Posted in General, Muthu's Musings | 2 Comments »

Hard and Harder

Posted by Muthu on December 23, 2017

Hard: Making money

Harder: Keeping money


Hard: Start investing

Harder: Stay invested


Hard: Saving

Harder: Properly investing the savings


Hard: Avoiding fads

Harder: Sticking to a portfolio for 10 years


Hard: Controlling greed in bull markets

Harder: Controlling fear in bear markets


Hard: Saying no to easy money

Harder: Sitting tight for long term compounding


Hard: Not looking at daily prices

Harder: Not reacting to price fluctuations


Hard: Looking at opportunities in bear market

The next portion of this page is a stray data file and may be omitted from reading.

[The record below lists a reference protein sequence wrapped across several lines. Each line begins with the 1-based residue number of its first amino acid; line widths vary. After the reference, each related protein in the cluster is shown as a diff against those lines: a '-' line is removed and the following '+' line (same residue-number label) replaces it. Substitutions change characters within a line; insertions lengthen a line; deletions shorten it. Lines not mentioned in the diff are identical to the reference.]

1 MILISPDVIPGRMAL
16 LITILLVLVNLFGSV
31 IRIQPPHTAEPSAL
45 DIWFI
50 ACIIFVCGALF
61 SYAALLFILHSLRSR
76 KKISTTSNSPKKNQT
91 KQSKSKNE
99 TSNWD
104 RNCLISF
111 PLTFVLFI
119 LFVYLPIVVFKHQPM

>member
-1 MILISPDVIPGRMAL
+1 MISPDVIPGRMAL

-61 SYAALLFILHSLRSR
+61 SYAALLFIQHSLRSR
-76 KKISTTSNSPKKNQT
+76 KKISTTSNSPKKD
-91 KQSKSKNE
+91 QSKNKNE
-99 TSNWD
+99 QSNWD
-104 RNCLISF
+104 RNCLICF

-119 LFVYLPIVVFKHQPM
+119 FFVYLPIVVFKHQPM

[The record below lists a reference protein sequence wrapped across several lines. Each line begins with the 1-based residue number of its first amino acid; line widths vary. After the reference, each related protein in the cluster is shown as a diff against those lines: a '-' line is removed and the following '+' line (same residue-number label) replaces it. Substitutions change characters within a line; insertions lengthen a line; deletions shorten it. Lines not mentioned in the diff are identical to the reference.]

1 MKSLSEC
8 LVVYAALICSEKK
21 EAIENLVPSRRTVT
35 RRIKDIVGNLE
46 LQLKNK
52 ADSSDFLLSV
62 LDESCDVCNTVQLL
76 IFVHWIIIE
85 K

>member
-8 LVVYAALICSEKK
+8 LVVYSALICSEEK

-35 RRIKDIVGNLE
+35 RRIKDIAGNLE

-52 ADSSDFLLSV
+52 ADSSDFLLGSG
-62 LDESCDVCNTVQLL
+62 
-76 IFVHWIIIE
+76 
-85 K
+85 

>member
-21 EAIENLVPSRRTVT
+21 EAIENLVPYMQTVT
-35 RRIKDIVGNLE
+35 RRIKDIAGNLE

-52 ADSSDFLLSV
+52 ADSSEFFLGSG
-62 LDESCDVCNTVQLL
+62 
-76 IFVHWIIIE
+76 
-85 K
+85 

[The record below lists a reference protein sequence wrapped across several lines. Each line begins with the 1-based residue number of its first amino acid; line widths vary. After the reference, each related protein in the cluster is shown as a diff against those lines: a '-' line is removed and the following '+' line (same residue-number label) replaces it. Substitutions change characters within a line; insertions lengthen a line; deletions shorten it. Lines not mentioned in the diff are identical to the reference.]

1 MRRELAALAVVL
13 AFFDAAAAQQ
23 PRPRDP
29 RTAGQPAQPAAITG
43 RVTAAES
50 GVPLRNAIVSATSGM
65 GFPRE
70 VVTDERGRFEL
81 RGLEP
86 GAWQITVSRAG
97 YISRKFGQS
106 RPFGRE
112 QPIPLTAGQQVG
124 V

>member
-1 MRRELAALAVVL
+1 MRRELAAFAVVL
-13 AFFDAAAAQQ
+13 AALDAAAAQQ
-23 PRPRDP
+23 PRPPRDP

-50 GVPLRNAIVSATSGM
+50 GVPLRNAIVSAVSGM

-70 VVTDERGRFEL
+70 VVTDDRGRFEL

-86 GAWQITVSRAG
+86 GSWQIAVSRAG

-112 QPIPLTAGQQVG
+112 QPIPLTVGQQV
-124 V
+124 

Harder: Looking at risk in bull market


Hard: Analytical skills

Harder: Discipline and Patience


Hard: Not chasing multi-baggers

Harder: Contentment with modest returns

Posted in General, Wealth | 1 Comment »

This one is must

Posted by Muthu on December 17, 2017

Though we’ve not received any formal communication, we understand through articles in media, as quoted by AMFI (Association of mutual funds in India), the deadline for linking Aadhar with your mutual fund folios has been extended till March 31’st 2018. We would continue to co-ordinate with each one of you and complete the process well ahead of above timeline.

The average mutual fund holding period in India is around 18 months.

A book, Capital Returns mentions that the average holding period of stocks in Asia is 10 months. So for India too, it should be around this number.

I was reading this article today.

As of 2010, the average holding period of US investors has fallen to 6 months from 8 years in 1960.